Many of those who viewed the introduction of Bill Ayers into the presidential campaign as a low, dishonest campaign tactic have now taken to the idea that the former Weather Underground leader and pretend revolutionary was himself somehow mistreated by the media. The most egregious example is perhaps New Yorker editor David Remnick, as pointed out and deconstructed by ex-New Lefty Ron Radosh. As a confirmed Ayers-hater (I actually read Fugitive Days way back when), I refrained from commenting on Ayers during the campaign not only because I thought it not only a strategically silly line of attack—a position the election results seems to have vindicated—but the McCain campaign never got around to proving that Ayers and Obama were indeed "palling around." Nevertheless, I have to agree with New Republic's Leon Wieseltier that "I would not shake the man's dirty hand."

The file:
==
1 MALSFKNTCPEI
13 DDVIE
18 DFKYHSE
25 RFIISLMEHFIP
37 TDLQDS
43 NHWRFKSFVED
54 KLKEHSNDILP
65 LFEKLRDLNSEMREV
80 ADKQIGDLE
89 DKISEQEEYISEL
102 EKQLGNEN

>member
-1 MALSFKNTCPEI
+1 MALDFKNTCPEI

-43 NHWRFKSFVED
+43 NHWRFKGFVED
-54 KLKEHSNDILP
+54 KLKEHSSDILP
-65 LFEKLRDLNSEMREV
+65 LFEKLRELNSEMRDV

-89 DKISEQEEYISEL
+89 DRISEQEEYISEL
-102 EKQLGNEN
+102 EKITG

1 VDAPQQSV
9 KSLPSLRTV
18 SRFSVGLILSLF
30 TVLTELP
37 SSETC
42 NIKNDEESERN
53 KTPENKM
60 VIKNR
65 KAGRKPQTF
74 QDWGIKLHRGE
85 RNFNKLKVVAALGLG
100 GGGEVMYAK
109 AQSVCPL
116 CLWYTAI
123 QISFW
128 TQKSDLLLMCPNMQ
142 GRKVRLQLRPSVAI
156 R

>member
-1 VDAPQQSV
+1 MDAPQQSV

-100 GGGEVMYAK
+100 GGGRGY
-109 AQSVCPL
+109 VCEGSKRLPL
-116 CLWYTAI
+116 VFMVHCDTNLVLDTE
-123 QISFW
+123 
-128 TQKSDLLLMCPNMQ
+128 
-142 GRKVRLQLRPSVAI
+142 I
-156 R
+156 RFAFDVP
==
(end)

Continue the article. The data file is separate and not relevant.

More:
And now Ayers is attempting to defend himself—albeit unpersuasively. Writing in In These Times, Ayers talks about all the threatening emails he received in the past few months, which forced him to contact the hated Chicago pigs (an inverse of the "Days of Rage," I suppose), and "the serial assassinations of black leaders [that] disrupted our utopian dreams" in the 1960s (he's talking about Fred Hampton, not MLK). Read the whole piece here. There is plenty of stupidity on display, but I particularly like this line, coming as it does from a supporter of the Cuban dictatorship: "In a robust and sophisticated democracy, political leaders—and all of us—ought to seek ways to talk with many people who hold dissenting, or even radical, ideas."